5. 18 U.S.C. § 3143(a) provides:(a) Release or detention pending sentence.-(1) Except as provided in paragraph (2) [allowing exceptions where (1) the judicial officer finds it substantially likely that a motion for acquittal or new trial will be granted, (2) the government has recommended that no term of imprisonment be imposed, or (3) the judicial officer finds by clear and convincing evidence that the person is not likely to flee or pose a danger to any other person or the community], the judicial officer shall order that a person who has been found guilty of an offense and who is awaiting imposition or execution of sentence, other than a person for whom the applicable guideline promulgated pursuant to 28 U.S.C. 994 does not recommend a term of imprisonment, be detained, unless the judicial officer finds by clear and convincing evidence that the person is not likely to flee or pose a danger to the safety of any other person or the community if released under section 3142(b) or (c). If the judicial officer makes such a finding, such judicial officer shall order the release of the person in accordance with section 3142(b) or (c).
6. The same analysis applies whether the double jeopardy issue arises as a result of multiple punishments or as a result of successive prosecutions. United States v. Bennett, 44 F.3d 1364, 1372 (8th Cir.1995).
7. We note that, where the double jeopardy challenge focuses on separate punishments or prosecutions for separate acts allegedly violating the same statutory provision, the “same elements” test, as enunciated in Blockburger, does not apply. In such cases, the issue is one of statutory intent. See, e.g., United States v. Rimell, 21 F.3d 281, 287 (8th Cir.) (because bank fraud statute was intended to be broadly construed, separate counts for each separate act of bank fraud held not to be multiplicitous), cert. denied, 513 U.S. 976, 115 S.Ct. 453, 130 L.Ed.2d 362 (1994). These cases may also implicate the “unitary harm rule” which was applied by this court in United States v. Graham, 60 F.3d 463, 467 (8th Cir.1995).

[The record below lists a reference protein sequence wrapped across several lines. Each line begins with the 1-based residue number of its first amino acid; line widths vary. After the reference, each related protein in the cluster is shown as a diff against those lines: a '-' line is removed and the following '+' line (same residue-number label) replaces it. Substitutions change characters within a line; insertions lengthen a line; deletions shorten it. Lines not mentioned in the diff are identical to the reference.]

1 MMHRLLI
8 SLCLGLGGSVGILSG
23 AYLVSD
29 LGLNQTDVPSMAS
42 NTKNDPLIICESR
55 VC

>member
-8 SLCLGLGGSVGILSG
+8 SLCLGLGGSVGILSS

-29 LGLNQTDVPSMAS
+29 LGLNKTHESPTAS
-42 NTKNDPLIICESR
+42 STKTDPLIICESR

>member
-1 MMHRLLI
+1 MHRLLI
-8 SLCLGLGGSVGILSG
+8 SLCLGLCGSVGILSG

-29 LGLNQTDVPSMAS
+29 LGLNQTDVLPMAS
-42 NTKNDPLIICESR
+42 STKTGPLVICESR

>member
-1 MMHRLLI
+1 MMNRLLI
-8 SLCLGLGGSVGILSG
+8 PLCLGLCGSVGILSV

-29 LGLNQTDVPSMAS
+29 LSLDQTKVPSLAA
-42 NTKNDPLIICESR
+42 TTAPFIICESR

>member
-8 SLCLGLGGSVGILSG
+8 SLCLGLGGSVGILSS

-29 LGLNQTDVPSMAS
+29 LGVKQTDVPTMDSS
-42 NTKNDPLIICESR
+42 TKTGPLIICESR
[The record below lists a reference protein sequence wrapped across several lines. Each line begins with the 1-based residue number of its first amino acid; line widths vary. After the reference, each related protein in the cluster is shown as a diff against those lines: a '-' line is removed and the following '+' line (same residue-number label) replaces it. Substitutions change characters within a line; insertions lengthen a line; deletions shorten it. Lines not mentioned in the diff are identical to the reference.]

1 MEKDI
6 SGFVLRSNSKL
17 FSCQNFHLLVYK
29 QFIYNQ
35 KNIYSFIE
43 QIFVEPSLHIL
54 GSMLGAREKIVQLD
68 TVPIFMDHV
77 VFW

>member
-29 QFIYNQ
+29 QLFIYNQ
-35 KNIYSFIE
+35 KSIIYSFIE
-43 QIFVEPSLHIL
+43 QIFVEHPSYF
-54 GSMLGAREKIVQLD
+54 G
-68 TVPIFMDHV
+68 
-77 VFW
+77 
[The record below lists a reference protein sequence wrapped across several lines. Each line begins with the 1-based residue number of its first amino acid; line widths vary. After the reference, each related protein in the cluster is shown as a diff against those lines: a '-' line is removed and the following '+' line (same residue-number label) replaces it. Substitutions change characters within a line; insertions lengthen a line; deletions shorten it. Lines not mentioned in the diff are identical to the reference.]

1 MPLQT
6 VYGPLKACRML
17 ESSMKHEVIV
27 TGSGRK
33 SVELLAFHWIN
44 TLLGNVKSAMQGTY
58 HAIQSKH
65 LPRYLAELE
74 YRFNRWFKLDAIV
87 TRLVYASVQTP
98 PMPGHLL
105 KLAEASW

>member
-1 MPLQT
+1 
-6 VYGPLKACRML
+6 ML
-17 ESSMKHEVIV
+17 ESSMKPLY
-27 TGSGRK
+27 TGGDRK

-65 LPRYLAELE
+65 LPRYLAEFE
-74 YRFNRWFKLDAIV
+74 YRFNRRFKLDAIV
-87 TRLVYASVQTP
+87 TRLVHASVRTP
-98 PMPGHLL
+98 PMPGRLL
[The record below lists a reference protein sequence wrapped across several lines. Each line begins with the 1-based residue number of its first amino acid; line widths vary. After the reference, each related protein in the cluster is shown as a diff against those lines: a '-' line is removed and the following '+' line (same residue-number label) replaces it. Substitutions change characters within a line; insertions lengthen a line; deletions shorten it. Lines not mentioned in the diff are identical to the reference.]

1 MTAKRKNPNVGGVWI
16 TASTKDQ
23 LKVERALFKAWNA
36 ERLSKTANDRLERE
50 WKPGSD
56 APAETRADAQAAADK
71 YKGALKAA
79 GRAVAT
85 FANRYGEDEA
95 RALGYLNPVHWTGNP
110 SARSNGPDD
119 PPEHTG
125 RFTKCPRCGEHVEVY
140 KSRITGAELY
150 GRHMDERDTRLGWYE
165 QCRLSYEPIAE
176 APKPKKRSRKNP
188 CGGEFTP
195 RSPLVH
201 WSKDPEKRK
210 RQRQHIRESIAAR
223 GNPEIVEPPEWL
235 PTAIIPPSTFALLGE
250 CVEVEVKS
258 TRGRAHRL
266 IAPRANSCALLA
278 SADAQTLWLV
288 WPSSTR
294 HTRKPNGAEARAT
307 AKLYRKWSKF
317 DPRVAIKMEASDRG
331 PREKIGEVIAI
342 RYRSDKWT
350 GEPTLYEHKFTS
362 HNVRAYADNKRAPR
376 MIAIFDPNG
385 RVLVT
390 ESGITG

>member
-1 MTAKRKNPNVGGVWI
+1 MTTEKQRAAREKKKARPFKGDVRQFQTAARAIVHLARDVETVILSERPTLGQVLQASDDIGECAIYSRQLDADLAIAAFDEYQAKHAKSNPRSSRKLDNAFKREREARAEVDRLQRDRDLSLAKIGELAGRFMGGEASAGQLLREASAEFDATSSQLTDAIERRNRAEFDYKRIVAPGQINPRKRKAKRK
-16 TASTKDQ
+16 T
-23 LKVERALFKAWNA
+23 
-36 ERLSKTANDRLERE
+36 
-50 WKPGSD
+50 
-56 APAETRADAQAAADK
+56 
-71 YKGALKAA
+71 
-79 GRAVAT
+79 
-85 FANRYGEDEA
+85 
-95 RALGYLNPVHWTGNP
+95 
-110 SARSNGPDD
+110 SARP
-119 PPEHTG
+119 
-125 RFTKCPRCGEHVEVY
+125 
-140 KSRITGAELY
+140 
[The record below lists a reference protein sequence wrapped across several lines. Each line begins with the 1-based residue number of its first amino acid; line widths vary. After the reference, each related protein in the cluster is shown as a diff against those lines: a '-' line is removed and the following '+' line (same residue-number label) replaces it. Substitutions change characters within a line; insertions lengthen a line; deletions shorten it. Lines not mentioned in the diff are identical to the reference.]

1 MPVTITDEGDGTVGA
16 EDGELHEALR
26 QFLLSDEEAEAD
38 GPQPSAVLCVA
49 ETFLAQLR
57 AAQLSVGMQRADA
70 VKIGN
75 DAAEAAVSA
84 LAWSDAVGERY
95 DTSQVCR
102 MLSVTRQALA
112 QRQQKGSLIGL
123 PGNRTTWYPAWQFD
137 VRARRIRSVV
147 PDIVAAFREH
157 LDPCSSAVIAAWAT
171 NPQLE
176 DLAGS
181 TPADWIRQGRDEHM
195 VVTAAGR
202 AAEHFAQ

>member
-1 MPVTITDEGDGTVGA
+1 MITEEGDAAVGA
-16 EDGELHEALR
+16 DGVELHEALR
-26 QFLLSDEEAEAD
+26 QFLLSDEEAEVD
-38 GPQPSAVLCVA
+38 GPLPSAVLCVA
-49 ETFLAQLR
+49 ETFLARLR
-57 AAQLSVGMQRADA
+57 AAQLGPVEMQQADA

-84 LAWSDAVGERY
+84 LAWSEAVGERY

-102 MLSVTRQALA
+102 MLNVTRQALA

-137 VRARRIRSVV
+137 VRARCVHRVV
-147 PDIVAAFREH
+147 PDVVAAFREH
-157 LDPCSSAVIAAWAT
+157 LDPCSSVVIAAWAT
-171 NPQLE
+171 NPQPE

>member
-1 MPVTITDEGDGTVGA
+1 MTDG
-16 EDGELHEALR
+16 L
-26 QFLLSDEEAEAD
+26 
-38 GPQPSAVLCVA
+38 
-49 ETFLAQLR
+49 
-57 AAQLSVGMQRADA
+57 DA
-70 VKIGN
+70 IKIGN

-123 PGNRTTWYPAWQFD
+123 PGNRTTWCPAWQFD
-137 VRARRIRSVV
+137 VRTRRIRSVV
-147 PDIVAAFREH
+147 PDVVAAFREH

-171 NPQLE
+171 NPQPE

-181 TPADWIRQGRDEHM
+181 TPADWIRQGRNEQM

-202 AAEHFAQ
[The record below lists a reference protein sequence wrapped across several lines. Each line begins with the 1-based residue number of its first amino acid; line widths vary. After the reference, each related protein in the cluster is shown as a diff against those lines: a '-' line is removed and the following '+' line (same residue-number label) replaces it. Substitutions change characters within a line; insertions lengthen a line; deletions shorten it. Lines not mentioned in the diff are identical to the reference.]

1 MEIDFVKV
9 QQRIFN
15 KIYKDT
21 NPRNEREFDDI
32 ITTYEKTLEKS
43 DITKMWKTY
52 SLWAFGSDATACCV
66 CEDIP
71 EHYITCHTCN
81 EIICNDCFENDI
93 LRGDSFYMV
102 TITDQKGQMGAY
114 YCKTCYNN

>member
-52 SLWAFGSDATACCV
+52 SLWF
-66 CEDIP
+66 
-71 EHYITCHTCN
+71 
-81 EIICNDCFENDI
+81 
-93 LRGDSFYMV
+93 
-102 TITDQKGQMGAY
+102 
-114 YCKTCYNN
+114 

8. We also note that Counts I and II of the indictment allege time frames that are different from that which is alleged for Count III. The alleged time frame for the offense of concealment charged in Count I is March 23, 1989, through May 10, 1989; according to the government's evidence, defendant deposited the $25,800 in his wife's Putnam account on March 23, 1989. The alleged time frame for the offense of concealment charged in Count II is March 30, 1989, through May 10, 1989; according to the government's evidence, defendant sold the twenty-six head of cattle on March 30, 1989, and deposited the $10,500 in the Horseshoe Ranch Trust account on April 21, 1989. Count III refers to a time frame of April 25, 1989, through May 19, 1989; as stated in the indictment, April 25, 1989, is the date on which defendant purportedly signed the monthly report, and May 19, 1989, is the date on which the monthly report was filed with the bankruptcy court. Notably, there is no overlap between the dates alleged in Counts I and II and the date on which the monthly bankruptcy report was filed.
McMILLIAN, Circuit Judge.